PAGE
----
Ida’s Letters – And who was she?

Ida was a great aunt of my husband’s, whom I met once when she was old and senile, but cheerful. 50 years before that she had traveled from California to Panama and Peru as a missionary, and the gifts she brought home long ago have decorated our houses over the decades and made her name a household word. Like this carved gourd:

Recently I came into possession of several packets of the letters she wrote home from 1919 to 1922, when she was in her early 30’s. I am spending many hours of these winter days typing Ida’s words into computer documents so that this little bit of family history will be accessible to whoever is interested.

Ida wrote to her mother as she was preparing months ahead:

Florence Fletcher is making me a couple of skirts and a dress and I have enough waists and underclothes. You know things mildew down there so I’m taking only just what I need and no more. I’ll have to hang everything that I possess in the sun every week so I won’t want a couple of trunks full of things. Picture me dressed in white every day, just like a real lady. When my corset covers wear out (I have 6 good ones) you can make me some more.

Now don’t worry about me. I’ll get some fish berries and flush and won’t even be sea sick. God will lead me there safely or he never would have called me to go so you just rest easy in the Lord because that is all there is to do.

The night before she departed from San Francisco:

My war stamps will bring me $42.90. I had to wait 10 days so they (post office) are going to send me the money. My ticket will be $114. The fare is $152 with a 25% discount for missionaries. So you see I have plenty of money…. Sent my trunk to-day and to-morrow a.m. Sat. I go up to the city on the 7.20 train. I’m taking my rattan suit case and then 3 suit boxes done up in heavy paper with a shawl strap. Have practically all of my clothes with me.

She makes me laugh out loud, the funny way she relates her responses to the people and culture she encounters. And I admit that some of my laughter is over her less-than-charitable opinions which I would be unkind to publish. But here’s a fairly innocent clip from Panama, less than a month after she’d left home:

I’m sick of cockroaches but I do have many in my room. But ants and cockroaches have complete possession of our kitchen. Our girl is so shiftless and it doesn’t seem to be any body’s business to make her clean up.

There is no such thing as wall paper here. It wouldn’t stay on the walls – too damp – Nearly all the houses are ceiled, sides and all and painted in a most hideous shade of bluish pea green. The kind that makes you crazy. They are strong on red too. You’d think it would make them hot to look at it.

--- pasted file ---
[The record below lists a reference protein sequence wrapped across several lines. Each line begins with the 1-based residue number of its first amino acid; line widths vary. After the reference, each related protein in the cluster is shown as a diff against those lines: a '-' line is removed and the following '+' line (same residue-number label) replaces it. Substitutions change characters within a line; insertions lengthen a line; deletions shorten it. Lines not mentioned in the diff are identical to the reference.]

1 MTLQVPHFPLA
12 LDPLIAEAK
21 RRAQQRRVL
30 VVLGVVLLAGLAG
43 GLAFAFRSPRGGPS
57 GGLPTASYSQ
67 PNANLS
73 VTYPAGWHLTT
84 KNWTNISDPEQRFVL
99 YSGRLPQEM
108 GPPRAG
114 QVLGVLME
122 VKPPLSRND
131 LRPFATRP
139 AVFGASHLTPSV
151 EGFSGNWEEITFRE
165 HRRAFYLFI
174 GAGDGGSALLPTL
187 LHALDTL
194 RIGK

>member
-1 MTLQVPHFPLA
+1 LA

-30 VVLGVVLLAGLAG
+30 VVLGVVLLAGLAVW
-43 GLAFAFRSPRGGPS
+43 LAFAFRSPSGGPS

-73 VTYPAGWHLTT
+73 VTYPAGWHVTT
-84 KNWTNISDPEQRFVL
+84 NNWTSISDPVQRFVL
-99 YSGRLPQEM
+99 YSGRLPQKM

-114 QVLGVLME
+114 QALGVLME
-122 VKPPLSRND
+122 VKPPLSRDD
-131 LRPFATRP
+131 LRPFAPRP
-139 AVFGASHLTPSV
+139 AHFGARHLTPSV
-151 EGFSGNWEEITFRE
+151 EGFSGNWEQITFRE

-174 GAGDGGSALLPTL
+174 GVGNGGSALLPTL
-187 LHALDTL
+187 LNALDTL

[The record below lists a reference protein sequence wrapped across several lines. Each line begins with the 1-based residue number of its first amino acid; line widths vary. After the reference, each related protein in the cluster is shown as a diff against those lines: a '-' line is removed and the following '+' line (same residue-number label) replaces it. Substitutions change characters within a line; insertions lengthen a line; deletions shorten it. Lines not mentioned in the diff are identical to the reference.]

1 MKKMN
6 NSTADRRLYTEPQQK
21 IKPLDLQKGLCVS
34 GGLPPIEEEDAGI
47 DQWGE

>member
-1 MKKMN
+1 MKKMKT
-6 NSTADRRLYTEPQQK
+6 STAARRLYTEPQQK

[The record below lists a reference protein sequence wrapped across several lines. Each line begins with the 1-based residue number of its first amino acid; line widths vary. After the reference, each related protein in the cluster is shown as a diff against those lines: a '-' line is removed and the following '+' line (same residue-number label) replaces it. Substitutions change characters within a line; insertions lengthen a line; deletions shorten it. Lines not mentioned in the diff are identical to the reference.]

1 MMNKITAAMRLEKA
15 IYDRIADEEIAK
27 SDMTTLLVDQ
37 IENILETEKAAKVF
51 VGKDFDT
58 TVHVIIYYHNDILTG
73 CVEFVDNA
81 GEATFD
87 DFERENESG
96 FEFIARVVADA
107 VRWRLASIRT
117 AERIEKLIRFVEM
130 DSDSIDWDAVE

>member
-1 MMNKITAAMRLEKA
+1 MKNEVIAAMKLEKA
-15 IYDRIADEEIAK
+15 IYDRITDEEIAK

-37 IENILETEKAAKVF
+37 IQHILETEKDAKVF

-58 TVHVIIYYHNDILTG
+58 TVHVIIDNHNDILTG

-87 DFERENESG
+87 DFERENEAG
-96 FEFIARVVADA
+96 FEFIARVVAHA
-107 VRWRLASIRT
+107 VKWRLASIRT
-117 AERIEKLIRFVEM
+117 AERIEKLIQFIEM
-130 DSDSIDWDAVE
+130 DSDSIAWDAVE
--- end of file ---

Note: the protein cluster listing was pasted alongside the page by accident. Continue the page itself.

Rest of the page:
I like the spirit of someone who writes things like, “Don’t worry about me because you know I’m always happy anywhere and I sleep and eat like a brick, as per usual.” So I’ll likely have more expressions of her verve to pass on as I go along with Ida on her South American adventure.

9 thoughts on “Ida’s Letters – And who was she?

  1. a long time ago, i came across some letters that my grandpa wrote to my grandma while overseas during the first world war. i enjoyed reading them but was too young then to fully appreciate and protect them. what value such things have even if only to say we're all and always have been sojourners. this was lovely. thank you for sharing.


  2. Oh, I wish you would publish them all, in their entirety! I love reading old letters. I have a family letter of my husband's that is from 1890. So fun and fascinating to read! Well, I'll enjoy every word of Ida's thoughts that you put here – thank you!


  3. I love reading old letters! I stumbled upon your blog as somewhat of a mishap…and I'm so glad that I did. You should consider making a book (on picaboo etc.) of these letters. If for nothing else, to preserve them for current and future family members.


  4. Now that was a jolly read! I'll bet you are so enjoying every bit of those letters. Your family will kiss you after they have their very own documents supplied by you. What treasures.

    When someone asks you where you got the gourds (for instance) do you have the answer, “Aunt Ida.”? A friend gave me several things from her Aunt Betty and so the standard answer to the question is, “It was Aunt Betty's,” even though I never met her.

    I'm glad you shared Aunt Ida's thoughts.



  5. “eat like a brick” !!! I laughed out loud.
    these letters are absolutely priceless! what a treasure. you should publish a blog for these! what a readership they'd have. I love these few words I've read. what a character she must have been.


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